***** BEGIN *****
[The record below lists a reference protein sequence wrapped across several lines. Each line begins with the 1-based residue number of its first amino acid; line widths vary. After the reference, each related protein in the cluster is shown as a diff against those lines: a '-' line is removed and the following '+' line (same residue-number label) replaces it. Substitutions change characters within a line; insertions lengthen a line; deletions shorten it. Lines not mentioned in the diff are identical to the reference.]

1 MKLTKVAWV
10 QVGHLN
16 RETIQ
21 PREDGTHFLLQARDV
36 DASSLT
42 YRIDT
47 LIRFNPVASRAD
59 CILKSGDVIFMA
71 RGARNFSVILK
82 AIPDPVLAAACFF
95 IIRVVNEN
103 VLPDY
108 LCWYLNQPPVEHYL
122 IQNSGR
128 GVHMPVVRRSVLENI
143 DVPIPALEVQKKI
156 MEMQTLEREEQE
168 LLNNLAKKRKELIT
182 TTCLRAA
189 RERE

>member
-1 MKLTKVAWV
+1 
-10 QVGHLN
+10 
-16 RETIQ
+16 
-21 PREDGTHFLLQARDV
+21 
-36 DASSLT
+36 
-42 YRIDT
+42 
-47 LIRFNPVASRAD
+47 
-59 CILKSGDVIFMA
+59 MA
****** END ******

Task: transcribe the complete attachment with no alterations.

[The record below lists a reference protein sequence wrapped across several lines. Each line begins with the 1-based residue number of its first amino acid; line widths vary. After the reference, each related protein in the cluster is shown as a diff against those lines: a '-' line is removed and the following '+' line (same residue-number label) replaces it. Substitutions change characters within a line; insertions lengthen a line; deletions shorten it. Lines not mentioned in the diff are identical to the reference.]

1 MKLTKVAWV
10 QVGHLN
16 RETIQ
21 PREDGTHFLLQARDV
36 DASSLT
42 YRIDT
47 LIRFNPVASRAD
59 CILKSGDVIFMA
71 RGARNFSVILK
82 AIPDPVLAAACFF
95 IIRVVNEN
103 VLPDY
108 LCWYLNQPPVEHYL
122 IQNSGR
128 GVHMPVVRRSVLENI
143 DVPIPALEVQKKI
156 MEMQTLEREEQE
168 LLNNLAKKRKELIT
182 TTCLRAA
189 RERE

>member
-1 MKLTKVAWV
+1 
-10 QVGHLN
+10 
-16 RETIQ
+16 
-21 PREDGTHFLLQARDV
+21 
-36 DASSLT
+36 
-42 YRIDT
+42 
-47 LIRFNPVASRAD
+47 
-59 CILKSGDVIFMA
+59 MA